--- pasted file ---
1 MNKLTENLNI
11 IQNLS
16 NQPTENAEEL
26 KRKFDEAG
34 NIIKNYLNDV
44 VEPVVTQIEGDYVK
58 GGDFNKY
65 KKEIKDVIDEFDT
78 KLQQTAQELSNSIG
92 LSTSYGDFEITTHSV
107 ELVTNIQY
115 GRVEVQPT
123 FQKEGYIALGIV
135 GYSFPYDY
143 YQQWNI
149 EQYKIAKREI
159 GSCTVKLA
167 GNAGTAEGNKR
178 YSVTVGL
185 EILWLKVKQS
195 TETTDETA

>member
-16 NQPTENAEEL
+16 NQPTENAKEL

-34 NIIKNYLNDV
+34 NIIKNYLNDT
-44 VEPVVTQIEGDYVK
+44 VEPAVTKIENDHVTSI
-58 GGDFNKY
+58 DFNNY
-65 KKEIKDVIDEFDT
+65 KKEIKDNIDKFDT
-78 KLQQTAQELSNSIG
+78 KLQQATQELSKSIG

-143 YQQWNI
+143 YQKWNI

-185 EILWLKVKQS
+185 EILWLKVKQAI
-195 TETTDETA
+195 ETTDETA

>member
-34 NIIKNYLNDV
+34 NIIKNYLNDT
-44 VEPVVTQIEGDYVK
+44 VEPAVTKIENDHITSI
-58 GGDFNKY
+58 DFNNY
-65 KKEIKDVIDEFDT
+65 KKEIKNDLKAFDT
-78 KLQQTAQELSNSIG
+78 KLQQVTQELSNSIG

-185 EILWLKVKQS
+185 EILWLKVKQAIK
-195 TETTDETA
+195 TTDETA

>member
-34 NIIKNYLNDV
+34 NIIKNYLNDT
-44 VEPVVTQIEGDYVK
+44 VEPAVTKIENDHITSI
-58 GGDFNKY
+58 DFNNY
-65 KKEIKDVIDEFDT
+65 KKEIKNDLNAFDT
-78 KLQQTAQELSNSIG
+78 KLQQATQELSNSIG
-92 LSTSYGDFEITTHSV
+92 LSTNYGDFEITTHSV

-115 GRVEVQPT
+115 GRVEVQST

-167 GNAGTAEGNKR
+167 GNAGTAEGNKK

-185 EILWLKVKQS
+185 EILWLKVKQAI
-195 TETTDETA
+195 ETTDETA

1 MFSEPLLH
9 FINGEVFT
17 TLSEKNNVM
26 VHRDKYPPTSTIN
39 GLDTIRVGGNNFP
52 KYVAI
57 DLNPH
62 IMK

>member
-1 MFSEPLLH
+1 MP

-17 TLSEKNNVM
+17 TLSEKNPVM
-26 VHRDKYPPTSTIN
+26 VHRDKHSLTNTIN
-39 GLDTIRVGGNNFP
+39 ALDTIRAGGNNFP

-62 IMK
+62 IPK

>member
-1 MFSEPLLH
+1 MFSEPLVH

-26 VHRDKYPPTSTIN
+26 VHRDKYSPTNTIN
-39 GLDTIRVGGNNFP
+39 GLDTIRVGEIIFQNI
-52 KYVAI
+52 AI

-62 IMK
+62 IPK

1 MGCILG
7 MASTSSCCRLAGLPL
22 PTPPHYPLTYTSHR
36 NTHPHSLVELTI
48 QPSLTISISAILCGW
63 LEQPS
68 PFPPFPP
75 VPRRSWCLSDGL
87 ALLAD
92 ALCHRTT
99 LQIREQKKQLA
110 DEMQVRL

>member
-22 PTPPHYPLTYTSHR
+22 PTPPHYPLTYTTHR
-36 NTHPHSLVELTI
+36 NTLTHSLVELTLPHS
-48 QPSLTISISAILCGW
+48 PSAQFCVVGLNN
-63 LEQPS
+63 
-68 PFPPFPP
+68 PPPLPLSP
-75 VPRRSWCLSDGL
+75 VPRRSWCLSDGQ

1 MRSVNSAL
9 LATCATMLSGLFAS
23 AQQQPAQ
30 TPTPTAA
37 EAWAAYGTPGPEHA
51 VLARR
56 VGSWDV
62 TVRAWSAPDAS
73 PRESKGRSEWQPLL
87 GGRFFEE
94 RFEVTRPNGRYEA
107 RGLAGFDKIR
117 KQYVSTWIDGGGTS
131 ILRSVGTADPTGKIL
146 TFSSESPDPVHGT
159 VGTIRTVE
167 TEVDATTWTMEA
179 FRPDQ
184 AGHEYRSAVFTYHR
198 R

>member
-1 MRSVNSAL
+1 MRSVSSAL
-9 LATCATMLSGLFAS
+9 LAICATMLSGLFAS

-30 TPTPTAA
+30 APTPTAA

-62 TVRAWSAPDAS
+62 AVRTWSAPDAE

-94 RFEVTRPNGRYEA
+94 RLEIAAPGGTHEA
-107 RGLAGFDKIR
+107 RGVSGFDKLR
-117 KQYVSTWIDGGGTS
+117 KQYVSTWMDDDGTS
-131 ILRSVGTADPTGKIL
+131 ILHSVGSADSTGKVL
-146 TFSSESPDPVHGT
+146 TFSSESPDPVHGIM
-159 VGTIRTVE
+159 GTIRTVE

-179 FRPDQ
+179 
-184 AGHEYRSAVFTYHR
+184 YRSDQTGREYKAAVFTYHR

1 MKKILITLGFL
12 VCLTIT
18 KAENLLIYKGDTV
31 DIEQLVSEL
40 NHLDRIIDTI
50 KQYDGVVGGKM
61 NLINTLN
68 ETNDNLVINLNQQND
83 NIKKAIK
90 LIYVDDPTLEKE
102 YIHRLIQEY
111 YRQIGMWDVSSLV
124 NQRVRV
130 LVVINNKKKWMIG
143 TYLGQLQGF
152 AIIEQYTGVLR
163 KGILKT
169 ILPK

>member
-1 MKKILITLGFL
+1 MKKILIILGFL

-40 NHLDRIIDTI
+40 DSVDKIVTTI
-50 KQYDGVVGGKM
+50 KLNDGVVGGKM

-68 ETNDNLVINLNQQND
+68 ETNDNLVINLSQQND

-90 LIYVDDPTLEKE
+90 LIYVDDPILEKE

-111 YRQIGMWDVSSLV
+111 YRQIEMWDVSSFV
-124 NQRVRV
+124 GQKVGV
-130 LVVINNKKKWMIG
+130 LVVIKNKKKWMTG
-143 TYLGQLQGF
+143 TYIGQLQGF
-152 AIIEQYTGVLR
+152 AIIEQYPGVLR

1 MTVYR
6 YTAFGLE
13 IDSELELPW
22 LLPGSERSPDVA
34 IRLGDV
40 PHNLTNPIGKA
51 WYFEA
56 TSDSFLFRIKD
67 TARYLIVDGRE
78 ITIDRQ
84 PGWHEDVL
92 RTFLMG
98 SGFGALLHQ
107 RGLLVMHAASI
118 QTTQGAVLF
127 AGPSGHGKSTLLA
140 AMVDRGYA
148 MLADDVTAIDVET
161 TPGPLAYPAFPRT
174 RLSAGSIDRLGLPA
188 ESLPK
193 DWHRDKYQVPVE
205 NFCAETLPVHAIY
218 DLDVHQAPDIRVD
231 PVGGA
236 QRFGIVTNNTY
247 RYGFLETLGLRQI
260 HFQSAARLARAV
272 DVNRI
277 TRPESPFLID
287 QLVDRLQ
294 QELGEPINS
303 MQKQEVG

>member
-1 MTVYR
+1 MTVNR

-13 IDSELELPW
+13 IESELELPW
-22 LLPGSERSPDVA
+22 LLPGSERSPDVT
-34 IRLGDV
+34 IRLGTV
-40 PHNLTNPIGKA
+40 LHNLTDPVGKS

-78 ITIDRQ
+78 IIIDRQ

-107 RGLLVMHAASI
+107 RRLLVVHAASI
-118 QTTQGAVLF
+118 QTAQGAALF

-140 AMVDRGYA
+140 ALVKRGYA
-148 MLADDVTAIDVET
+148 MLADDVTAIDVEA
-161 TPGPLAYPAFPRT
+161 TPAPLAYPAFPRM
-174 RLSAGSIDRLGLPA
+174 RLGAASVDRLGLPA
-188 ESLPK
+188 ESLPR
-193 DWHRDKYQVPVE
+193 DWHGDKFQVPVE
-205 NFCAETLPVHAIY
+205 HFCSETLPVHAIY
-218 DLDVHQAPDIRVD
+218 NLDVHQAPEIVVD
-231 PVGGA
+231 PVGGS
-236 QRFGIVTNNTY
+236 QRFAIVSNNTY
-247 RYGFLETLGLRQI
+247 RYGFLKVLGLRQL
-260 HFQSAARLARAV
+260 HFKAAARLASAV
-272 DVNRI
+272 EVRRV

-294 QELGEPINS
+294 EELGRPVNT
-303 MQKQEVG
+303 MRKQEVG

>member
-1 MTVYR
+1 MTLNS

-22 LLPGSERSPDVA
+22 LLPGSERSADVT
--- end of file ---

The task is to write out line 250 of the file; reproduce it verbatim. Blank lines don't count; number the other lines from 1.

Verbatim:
-1 MTVYR